Judgment No. HB 40/13
Case No. HC 1486/11
X REF HC 1432/12; 2366/12
GARIYA SAFARIS (PVT) LTD
TSHOLOTSHO RURAL DISTRICT COUNCIL
IN THE HIGH COURT OF ZIMBABWE
BULAWAYO 5 NOVEMBER 2012 & 21 FEBRUARY 2013
G. Nyoni, for the applicant
J Tshuma, for the respondent
NDOU J: The applicant sought and obtained a provisional order to interdict the respondent from interfering with its contractual rights, i.e. carrying out elephant hunts, on condition that the applicant fulfilled its contractual obligations to the respondent. The respondent had filed opposing papers, and in turn the applicant has filed an answering affidavit. This application raises one major issue i.e. whether in 2011, the respondent had a right to announce the new and higher charges for elephant trophies subject matter of the agreement between the parties. Put in another way, what trophy fees should applicant pay in order to hunt elephants on the respondent’s land (for 2011 hunting season).
The facts which are germane to this issue are virtually common cause. On 30 March 2006 the parties entered into a written contract. The respondent, under the contract, gave the applicant the right to conduct hunting safaris for elephants and other species on land under control of the respondent. The dispute between the parties relates to prices for elephant trophies, and not for any other species. The terms of the contract were that the applicant would pay trophy fees to the respondent, 50% of such fees would be paid 30 days prior to an elephant hunt, and the other 50%, 30 days after a successful hunt – Clause 4(a) and (b). In respect of elephants, the amounts payable in trophy fees would be “pegged on the National Parks recommended rates” – Clause 4(e).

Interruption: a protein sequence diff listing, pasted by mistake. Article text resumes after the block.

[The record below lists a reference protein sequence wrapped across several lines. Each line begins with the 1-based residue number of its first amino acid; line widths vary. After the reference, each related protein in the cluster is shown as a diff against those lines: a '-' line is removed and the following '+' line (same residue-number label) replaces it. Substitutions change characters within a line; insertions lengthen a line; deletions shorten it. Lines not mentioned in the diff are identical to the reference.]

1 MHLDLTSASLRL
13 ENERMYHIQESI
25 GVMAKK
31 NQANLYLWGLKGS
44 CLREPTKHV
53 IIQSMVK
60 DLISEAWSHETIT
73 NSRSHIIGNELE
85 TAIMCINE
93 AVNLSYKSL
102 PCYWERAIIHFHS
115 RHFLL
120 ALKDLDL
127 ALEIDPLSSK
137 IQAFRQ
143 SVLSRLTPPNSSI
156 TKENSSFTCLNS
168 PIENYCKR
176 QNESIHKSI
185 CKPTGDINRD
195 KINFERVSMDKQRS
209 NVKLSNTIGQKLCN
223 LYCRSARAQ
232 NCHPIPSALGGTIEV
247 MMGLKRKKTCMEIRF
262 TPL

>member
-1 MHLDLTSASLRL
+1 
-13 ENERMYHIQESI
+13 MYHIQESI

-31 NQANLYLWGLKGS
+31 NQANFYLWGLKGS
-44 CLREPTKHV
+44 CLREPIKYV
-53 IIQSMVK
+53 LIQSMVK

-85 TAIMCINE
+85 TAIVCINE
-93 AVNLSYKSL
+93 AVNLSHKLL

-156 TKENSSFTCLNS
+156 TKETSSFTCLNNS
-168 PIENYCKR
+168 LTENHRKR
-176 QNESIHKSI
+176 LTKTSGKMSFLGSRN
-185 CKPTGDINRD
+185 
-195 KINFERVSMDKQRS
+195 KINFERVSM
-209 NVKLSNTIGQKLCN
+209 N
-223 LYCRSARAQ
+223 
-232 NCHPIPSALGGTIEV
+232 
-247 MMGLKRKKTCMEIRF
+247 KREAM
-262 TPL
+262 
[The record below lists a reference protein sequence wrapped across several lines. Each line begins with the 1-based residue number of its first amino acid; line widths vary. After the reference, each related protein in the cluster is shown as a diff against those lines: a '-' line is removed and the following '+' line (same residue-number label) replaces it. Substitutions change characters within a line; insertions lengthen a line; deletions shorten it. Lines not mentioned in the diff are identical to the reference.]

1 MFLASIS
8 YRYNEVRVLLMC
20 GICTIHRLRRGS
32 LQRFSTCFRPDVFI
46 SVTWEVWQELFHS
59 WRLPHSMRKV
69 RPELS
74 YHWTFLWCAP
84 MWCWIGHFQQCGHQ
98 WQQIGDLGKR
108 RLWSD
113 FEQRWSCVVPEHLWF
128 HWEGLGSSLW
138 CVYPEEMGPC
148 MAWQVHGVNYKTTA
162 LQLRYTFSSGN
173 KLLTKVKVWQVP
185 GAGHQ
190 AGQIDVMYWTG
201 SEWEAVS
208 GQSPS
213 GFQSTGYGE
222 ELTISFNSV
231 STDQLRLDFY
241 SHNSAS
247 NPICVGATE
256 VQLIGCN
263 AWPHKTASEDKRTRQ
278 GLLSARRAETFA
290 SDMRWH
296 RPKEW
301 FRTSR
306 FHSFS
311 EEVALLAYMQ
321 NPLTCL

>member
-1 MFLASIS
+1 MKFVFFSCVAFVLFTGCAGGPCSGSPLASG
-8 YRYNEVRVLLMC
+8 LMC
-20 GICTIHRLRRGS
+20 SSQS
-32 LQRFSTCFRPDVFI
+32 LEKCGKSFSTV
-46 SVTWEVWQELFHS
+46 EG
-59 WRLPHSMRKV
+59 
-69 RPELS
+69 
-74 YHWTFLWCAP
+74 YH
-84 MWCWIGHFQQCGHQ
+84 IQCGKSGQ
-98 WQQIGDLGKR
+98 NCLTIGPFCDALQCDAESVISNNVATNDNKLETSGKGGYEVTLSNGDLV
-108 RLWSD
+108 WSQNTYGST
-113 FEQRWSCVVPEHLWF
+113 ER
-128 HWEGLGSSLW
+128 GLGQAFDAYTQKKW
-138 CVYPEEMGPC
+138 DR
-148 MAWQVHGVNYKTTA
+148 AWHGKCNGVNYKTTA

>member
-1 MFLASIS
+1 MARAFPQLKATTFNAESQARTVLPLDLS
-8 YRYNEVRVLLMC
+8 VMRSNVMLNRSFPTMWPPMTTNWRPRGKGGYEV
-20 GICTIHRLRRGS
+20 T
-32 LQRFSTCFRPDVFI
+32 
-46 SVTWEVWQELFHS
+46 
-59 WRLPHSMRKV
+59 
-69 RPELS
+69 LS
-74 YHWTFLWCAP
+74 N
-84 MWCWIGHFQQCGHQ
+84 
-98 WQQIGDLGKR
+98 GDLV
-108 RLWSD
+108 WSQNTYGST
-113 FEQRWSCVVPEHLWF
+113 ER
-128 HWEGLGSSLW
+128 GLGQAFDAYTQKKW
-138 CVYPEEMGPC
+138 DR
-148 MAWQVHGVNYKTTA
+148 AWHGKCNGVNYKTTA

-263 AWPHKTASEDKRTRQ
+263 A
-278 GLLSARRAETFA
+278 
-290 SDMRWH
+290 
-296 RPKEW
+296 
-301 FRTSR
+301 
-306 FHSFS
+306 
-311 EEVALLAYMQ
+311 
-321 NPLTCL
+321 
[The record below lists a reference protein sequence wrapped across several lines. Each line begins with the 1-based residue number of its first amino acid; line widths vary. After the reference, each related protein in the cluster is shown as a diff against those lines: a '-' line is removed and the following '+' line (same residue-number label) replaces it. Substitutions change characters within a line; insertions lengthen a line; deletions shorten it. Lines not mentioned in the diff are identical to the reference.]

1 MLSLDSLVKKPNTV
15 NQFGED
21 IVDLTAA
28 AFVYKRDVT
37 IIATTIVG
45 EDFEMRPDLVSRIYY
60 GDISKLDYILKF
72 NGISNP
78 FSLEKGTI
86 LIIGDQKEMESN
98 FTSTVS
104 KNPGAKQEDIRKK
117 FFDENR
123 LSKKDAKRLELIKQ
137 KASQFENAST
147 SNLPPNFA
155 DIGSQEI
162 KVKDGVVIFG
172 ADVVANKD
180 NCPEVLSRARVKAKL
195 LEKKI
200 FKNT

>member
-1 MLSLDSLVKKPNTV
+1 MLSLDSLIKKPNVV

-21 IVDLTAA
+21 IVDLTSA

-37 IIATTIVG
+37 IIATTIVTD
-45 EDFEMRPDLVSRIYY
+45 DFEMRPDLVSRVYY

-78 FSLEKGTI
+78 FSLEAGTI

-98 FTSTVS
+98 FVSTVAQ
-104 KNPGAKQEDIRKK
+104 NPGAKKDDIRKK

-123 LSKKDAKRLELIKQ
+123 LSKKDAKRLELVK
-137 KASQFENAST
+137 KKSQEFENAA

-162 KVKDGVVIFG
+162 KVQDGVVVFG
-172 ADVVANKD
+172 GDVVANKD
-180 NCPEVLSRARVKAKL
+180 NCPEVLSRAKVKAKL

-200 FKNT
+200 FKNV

The applicant’s servants, agents and invitees would enter the land through the offices of the respondent and would be required to acquire written permits for any hunts. The applicant would, each year, be entitled to hunt elephant and other species in such numbers as would be advised by National Parks through the latter’s quota list and the latter would have the right to determine the charges – Clause 7.